• Kassim Ouma/DeMarcus Corley, Saturday, Washington, D.C. I’m not at all sure this card is happening. BoxRec lists it as canceled, but local boxing guru Gary “Digital” Williams doesn’t have anything on his blog about it being off; the venue’s website is agnostic; and the promoter doesn’t have a website I can find. Let’s assume it’s on for now — and if it is, I just might find a way to stop by. Like Lucas picking Andrade, the comebacking 40-year-old middleweight Keith Holmes isn’t taking it easy on his aging bones by going after Ouma, who showed renewed vitality in a questionable loss in his last fight to prospect Vanes Martirosyan. Corley, meanwhile, is coming off his first definitive loss in a while, a division-too-high KO at welterweight, to fight Jermaine White, who lost his last bout to Paul Spadafora.
  • Top Rank Live, Saturday, Fox Sports Net/Fox Sports en Espanol, Illinois. Welterweight punching machine Jesus Soto Karass returns from his ugly loss to Alfonzo Gomez to face a 23-year-old who once went 12 rounds with top prospect Saul Alvarez before being stopped due to a swollen eye. This headliner has the sound of a potentially competitive match-up for the Chicagoans in attendance and for the television audience. On the undercard are a series of prospects with a fair amount of hype to them. Light heavyweight Mike Lee is being sold for his unusual story, and he makes his pro debut; Salvador Sanchez III is a featherweight prospect whose name is his story; Omar Henry is a junior middleweight prospect who gets as much love on Twitter as any boxer there is; and Jose Benavidez is the junior welterweight prodigy being trained by Freddie Roach. Which of those fights appear on television, I cannot know. [UPDATED: Henry’s opponent pulled out, so he’s off the card.]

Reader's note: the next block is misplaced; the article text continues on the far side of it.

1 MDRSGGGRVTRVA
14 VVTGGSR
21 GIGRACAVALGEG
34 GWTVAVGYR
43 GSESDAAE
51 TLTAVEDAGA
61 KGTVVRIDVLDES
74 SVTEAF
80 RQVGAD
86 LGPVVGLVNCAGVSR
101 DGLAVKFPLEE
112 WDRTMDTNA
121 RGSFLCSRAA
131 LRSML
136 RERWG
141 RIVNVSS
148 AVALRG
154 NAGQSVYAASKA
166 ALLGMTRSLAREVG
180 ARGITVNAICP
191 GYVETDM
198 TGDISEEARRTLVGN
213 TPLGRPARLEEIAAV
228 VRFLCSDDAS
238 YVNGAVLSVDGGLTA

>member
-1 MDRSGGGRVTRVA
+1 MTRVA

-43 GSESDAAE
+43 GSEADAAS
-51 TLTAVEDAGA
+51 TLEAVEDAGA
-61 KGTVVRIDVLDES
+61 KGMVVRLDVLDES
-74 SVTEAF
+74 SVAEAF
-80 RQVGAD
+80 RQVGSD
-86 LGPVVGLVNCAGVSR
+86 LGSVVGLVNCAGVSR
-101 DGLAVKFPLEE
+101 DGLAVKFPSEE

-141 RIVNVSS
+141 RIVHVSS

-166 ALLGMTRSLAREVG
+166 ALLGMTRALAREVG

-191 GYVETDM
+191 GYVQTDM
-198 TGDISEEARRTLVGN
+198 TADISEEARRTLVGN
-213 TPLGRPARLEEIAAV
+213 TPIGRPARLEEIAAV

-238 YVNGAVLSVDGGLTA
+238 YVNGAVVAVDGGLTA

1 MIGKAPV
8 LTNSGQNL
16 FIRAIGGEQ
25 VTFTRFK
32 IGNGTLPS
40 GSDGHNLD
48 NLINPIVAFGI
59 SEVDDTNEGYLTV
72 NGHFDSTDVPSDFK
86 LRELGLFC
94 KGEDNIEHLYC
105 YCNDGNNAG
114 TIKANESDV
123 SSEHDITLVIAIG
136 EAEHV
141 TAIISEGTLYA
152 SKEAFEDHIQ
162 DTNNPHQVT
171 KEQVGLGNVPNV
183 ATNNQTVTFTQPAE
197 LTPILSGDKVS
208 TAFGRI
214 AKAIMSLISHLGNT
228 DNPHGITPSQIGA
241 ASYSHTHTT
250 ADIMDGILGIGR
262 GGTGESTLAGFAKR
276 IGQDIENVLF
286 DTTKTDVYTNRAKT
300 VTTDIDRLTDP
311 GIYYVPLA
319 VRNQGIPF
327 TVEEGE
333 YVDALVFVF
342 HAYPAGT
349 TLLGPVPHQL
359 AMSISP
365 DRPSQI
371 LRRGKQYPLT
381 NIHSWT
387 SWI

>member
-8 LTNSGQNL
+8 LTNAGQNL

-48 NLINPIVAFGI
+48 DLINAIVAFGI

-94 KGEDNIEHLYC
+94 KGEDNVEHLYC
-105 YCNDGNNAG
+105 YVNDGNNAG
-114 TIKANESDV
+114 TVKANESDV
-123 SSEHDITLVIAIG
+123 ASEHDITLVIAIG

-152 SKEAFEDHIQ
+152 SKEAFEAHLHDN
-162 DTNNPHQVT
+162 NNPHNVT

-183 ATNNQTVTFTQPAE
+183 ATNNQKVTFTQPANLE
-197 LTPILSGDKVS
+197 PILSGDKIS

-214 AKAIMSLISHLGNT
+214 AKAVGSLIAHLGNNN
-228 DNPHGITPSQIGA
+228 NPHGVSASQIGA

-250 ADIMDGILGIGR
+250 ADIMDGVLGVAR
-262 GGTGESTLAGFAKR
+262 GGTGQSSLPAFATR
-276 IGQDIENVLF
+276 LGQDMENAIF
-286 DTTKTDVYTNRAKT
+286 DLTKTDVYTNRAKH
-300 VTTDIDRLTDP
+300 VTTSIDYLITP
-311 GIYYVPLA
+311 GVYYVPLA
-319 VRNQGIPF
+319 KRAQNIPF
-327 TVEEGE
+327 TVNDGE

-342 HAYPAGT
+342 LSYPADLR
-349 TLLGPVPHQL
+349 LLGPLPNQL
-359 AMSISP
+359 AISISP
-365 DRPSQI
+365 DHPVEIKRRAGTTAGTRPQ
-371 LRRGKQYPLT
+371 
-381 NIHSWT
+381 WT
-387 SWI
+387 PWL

• Solo Boxeo, Friday, Telefutura, Argentina. Sebastian Lujan, the welterweight famous for getting his ear ripped off in a fight against Antonio Margarito but who also beat Jose Luis Castillo and Walter Matthysse, is an entertaining brawler who can’t get over the hump to fringe contender. Emilio Julio Julio (that’s not a typo) hasn’t fought anyone of note, so he won’t help him in that regard. That’s the headlining fight.
  • Fight Night Club, Thursday, Fox Sports Net/, California. Fight Night Club staple junior lightweight David Rodela headlines despite losing two straight, the second by knockout. I’m all for guys getting second and third chances, but Rodela never proved anything to begin with — his losses come to lesser foes — so I dunno if he’s worthy of this kind of status, even on a club show. His opponent this week is the undistinguished Eric Cruz. On the undercard is someone getting a fourth chance who had proved something. Jose Navarro — once a top junior bantamweight slugger prior to three straight losses — moves up to bantamweight to take on 14-14 (with two KO losses) Benjamin Garcia, who’s lost to the likes of Brian Viloria and some lesser lights. Also on the undercard: junior welterweight Frankie Gomez, a prospect who once beat Benavidez — but with just two pro fights under Gomez’ belt, don’t expect much from his opponent, the 0-2 Akeem Akinbode.
  • Carlos Tamara-Luis Lazarte, Saturday, Argentina. Tamara made some fans after showing some real grit to knock out Viloria and take his junior flyweight title in one of the year’s top upsets. Lazarte will be making his fifth shot at a title, so he counts as the obligatory soft first title defense.
  • The Rest. Prizefighter. Heavyweight Shannon Briggs returns to the ring Saturday after scoring his second 30-second KO in a row last weekend, against the slightly more credible Rob Calloway… Juan Carlos Burgos fights in a featherweight title eliminator Saturday against Ricardo Castillo, who’s fought and lost to just about everybody near the featherweight division… Antonin Decarie is a light-punching Canadian welterweight who’s beaten a few journeymen of note, and Friday, he steps up some to take on Souleymane M’baye… The latest edition of the U.K. Prizefighter tournament turns to the junior featherweight division, but fortunately the biggest name in the tournament, the over-the-hill but serially-comebacking Wayne McCullough, pulled out.

About Tim Starks

Tim is the founder of The Queensberry Rules and co-founder of The Transnational Boxing Rankings Board ( He lives in Washington, D.C. He has written for the Guardian, Economist, New Republic, Chicago Tribune and more.